On Oct. 30, a man stopped at our house, carrying a container with a bug inside that he wanted me to identify. He found the insect on the side of his house and was concerned that these insects (if there were more) would move inside the house, with cold weather approaching.
The insect was found to be a katydid. It surprised me to find a katydid that late in the season; however, a killing frost had not yet occurred.
To me, one of the true sounds of summer are the calls of the katydids. I often have stopped what I was doing just to listen to their calling.
The northern katydid is a relative of the cricket and grasshopper, with one difference being that both male and female northern katydids sing, while only the male crickets and grasshoppers sing.
The name katydid is derived from the repetitive call, which sounds like "katydid, katy-didn't."
There are many species of katydids, with each species having its own rasping song that is produced by rubbing the forewings (one of which is ridged) together. The katydid's tympana (hearing organs) are on their front legs
Here, in Pennsylvania, we have the northern katydid, which is considered the true katydid due to being the first species to have its call transcribed. The katydids sing in the evening and are most active at night.
The katydid eats leaves, flowers, stems and fruits of many plants. A few species of katydids are predators and will eat other insects.
The northern katydid is leaf-green in color; the fore wings are convex (crossed by many conspicuous veins); the head is pointed at the front, can be up to 3 inches long and has antennae that are two or three times the length of its body.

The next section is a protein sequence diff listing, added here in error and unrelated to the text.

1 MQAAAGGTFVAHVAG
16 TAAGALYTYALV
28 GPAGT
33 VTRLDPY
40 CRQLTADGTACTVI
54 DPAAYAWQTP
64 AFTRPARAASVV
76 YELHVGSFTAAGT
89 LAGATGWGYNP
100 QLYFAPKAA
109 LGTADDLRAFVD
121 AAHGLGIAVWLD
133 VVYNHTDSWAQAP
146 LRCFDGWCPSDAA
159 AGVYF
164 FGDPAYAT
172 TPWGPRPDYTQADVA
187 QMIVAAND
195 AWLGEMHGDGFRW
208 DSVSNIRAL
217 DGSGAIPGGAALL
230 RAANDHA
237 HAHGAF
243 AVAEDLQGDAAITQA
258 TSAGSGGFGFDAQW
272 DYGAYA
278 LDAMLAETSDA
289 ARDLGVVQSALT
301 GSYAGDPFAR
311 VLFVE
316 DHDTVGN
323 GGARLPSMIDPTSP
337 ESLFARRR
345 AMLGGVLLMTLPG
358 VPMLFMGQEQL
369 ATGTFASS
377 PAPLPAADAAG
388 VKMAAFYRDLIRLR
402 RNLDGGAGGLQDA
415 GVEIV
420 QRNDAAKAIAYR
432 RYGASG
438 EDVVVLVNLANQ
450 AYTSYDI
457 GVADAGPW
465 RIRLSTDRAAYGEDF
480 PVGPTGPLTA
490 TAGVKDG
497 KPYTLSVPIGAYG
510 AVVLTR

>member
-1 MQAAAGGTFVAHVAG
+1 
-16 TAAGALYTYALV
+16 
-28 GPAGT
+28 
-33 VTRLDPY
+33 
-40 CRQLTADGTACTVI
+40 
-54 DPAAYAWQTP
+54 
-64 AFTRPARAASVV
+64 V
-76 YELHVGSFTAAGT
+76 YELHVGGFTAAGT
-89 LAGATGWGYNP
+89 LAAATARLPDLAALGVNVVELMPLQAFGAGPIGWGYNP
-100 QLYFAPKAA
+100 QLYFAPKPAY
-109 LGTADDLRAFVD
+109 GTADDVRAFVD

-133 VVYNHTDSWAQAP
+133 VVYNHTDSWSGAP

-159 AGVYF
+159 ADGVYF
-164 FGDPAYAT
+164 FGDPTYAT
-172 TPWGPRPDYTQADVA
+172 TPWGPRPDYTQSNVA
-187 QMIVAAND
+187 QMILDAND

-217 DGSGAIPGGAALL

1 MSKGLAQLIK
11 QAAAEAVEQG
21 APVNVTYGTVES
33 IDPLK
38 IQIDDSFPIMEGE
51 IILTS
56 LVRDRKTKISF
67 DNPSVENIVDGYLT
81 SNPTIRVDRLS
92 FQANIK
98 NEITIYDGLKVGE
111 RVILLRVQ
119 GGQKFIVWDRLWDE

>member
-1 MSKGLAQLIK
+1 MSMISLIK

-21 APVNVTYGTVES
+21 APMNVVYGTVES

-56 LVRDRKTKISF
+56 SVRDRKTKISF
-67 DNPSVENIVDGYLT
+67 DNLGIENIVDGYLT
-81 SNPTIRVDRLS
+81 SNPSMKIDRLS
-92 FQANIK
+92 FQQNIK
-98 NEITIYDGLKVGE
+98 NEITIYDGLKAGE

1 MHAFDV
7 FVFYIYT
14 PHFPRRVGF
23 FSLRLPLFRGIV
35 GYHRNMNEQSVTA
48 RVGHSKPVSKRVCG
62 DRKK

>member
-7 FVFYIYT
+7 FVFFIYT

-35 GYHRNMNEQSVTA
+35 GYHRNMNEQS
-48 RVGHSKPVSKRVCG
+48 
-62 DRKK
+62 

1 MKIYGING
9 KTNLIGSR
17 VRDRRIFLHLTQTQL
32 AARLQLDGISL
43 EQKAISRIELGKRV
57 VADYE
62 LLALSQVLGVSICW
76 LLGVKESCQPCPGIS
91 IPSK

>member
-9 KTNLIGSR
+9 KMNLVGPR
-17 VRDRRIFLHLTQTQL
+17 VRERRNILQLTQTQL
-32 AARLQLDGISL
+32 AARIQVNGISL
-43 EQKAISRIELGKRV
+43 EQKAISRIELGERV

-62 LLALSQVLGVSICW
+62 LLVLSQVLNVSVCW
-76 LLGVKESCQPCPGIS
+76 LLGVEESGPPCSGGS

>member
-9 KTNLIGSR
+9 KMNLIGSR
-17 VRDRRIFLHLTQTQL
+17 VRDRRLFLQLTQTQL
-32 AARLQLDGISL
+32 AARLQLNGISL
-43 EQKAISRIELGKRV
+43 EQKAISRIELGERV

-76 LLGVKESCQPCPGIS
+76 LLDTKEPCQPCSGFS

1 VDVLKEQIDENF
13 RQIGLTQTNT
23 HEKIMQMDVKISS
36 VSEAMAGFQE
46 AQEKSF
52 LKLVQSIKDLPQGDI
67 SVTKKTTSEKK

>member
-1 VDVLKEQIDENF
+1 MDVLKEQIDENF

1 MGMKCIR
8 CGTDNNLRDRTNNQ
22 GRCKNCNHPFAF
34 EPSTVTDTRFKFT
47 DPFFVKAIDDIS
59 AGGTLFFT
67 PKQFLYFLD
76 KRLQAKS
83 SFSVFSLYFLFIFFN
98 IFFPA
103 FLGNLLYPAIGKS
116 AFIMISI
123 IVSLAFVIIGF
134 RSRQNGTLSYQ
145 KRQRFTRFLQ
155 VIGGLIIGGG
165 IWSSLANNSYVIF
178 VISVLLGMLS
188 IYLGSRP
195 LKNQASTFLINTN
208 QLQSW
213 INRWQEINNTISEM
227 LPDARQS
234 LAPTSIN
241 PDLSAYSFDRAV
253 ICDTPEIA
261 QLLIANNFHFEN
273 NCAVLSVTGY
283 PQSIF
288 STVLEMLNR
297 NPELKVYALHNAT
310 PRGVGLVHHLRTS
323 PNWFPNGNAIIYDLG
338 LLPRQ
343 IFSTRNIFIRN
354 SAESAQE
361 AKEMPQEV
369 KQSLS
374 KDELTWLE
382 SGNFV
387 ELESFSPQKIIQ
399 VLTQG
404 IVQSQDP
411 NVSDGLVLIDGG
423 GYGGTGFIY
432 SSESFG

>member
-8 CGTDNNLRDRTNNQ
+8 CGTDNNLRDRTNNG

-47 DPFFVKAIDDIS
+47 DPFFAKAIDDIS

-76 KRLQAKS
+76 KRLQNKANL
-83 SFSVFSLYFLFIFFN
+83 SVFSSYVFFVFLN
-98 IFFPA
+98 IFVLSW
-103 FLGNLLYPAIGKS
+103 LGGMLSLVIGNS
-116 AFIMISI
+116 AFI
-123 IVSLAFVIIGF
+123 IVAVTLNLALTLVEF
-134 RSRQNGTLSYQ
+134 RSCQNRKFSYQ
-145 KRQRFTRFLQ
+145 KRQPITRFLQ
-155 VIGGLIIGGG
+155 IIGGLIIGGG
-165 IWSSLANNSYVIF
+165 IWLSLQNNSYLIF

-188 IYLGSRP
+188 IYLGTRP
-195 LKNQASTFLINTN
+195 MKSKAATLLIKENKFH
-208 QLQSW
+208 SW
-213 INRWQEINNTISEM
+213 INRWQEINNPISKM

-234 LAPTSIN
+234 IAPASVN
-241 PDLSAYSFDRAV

The katydid goes through three stages of development: egg, nymph and adult.
During the fall, the female lays her eggs on either bark or young stems, where they overwinter and then hatch in the spring.
Newly hatched katydids are known as nymphs. The nymphs, which seldom are seen, appear as adults except without wings.
A nymph sheds it skin (molts), which enables it to grow. By the time this insect reaches adulthood, it will have developed wings. The lifespan of a katydid is one year.
Since katydids spend most of their time in trees, in forested areas and fields, they are heard but seldom seen because of being green.
Katydids are able to fly short distances when threatened; however, this flight is more of a downward flutter. If a katydid lands on the ground, it seeks the nearest tree to climb.
Males alternate chirps when not more than 25 to 50 feet from one another. If two chirping males are close together (perhaps within 2 or 3 feet) they lengthen their chirps, which could be taken for aggressive sounds. Aggressive chirping stimulates the other males to either return the call in the same pattern or to cease stridulating and leave the area.
As twilight nears, the male katydid mounts the upper branches of the tree in which he lives and begins his noisy calls as evening approaches. These calls are quickly answered by rivaling males in neighboring trees.
Throughout the night, the calling of "katydid, She-didn't" is heard, with one having to use their imagination to hear the resemblance to the words katydid.
In most cases, the song is a regular repetition of a multi-pulse phrase occurring at about one-second intervals. Neighboring individuals often alternate their phrases with the combined tempo, being noticeably quicker than that of a solitary singer.
In northern populations, the pulse rate within each phrase is slower, and the most frequent numbers of pulses per phrase are three and two. This permits the song to be rendered "katydid, she-didn't, she-did."
Alternating individuals sound as though they are arguing about whether Katy did or didn't.
Well, the katydid females have laid their eggs, and I suspect that most have succumbed to the cold weather. It won't be until next summer that we once again hear the calling of the katydids.
Bower retired after 34 years as a wildlife conservation officer for the state Game Commission. He has published several books about his experiences. Questions and comments may be sent to him at 153 Redington Ave., Troy PA 16947.